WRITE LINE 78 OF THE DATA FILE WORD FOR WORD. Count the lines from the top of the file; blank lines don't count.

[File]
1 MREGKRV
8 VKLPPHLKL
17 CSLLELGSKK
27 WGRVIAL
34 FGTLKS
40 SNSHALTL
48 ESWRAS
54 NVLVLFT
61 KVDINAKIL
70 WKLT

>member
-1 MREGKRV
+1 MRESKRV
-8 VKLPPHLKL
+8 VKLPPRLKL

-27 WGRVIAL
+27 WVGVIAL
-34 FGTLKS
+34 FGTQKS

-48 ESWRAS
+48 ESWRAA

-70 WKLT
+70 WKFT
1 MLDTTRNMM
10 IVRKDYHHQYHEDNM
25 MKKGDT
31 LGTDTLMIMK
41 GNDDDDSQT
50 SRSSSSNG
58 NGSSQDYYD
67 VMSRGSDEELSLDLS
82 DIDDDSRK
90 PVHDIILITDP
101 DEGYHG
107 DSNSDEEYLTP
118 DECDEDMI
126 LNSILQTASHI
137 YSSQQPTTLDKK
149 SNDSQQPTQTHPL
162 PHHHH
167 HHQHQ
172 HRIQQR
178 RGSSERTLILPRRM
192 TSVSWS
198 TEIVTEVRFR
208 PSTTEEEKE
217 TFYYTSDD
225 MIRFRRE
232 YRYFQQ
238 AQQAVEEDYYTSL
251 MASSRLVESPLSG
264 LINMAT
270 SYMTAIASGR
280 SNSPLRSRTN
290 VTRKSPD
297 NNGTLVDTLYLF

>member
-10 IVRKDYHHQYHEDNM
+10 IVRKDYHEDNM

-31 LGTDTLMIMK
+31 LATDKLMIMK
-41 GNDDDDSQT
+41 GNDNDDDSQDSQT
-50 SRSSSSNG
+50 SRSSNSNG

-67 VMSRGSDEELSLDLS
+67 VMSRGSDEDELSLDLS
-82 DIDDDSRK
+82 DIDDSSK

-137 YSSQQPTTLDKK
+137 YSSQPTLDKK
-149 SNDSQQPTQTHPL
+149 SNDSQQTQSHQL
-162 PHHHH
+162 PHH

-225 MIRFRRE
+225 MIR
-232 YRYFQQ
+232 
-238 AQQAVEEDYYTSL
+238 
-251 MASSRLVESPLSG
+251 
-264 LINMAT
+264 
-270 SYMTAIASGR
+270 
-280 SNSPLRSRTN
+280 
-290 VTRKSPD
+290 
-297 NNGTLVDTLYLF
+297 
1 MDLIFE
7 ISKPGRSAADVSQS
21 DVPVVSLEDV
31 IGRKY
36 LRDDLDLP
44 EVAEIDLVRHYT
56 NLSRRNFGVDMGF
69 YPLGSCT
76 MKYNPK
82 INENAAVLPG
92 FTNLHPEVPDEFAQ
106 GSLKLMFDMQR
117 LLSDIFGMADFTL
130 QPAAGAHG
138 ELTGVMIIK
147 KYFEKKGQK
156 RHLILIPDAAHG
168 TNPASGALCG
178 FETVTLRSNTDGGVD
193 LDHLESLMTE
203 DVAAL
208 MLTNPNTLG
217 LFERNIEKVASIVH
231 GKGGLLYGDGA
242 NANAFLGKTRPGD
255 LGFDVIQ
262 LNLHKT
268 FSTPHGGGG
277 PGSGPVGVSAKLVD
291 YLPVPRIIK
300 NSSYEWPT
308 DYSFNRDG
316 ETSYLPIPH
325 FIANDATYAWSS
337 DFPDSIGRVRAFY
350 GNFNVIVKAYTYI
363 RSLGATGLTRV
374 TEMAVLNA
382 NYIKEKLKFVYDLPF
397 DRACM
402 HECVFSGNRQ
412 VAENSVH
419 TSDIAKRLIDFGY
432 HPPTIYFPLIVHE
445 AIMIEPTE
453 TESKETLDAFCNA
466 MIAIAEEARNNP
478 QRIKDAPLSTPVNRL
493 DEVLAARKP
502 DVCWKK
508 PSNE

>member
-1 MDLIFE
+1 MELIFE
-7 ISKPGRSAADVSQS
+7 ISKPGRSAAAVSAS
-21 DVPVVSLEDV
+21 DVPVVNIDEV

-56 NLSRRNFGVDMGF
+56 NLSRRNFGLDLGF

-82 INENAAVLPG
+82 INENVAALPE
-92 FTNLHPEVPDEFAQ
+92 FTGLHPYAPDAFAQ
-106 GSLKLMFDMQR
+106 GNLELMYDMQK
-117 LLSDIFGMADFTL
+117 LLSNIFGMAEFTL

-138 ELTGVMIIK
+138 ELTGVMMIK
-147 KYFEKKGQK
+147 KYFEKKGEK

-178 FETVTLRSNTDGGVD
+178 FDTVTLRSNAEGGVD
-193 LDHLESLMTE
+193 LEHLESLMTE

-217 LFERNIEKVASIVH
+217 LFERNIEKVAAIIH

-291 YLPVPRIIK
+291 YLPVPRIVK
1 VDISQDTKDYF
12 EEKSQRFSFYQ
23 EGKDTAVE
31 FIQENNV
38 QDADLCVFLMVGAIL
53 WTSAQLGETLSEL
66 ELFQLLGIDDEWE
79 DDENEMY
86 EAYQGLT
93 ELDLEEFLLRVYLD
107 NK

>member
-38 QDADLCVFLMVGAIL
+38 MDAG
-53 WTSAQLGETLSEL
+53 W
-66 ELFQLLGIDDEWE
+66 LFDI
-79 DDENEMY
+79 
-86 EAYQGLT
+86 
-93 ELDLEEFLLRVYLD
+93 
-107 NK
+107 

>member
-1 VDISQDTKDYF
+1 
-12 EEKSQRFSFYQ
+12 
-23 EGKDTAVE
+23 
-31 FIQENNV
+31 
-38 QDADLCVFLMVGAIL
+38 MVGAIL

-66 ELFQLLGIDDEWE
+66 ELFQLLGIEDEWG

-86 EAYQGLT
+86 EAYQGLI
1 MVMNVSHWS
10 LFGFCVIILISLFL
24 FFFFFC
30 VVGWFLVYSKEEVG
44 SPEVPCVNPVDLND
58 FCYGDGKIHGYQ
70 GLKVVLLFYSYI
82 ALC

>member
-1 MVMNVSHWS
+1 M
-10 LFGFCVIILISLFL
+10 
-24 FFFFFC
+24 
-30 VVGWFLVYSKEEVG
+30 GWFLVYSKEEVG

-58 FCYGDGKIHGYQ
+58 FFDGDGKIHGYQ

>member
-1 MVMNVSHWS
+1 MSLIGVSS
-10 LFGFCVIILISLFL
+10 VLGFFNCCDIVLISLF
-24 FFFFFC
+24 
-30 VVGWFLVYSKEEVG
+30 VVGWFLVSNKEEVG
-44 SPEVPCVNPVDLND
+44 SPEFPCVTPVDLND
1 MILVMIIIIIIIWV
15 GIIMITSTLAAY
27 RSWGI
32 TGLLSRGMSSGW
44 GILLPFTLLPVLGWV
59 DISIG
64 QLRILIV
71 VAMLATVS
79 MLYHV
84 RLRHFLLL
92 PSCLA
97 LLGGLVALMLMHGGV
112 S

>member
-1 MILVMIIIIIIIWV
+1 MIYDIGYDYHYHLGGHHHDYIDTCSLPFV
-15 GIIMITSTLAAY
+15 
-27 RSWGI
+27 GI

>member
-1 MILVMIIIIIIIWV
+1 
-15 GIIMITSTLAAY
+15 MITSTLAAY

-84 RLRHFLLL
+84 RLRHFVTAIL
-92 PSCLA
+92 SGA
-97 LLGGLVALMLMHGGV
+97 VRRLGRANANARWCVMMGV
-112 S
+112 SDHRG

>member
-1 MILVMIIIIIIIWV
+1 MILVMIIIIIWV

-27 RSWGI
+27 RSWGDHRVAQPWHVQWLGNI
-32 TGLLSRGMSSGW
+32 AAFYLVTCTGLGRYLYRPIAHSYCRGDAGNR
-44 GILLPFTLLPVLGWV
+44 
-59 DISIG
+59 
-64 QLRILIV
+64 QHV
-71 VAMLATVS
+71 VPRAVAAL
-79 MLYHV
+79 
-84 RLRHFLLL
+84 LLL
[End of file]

-232 YRYFQQ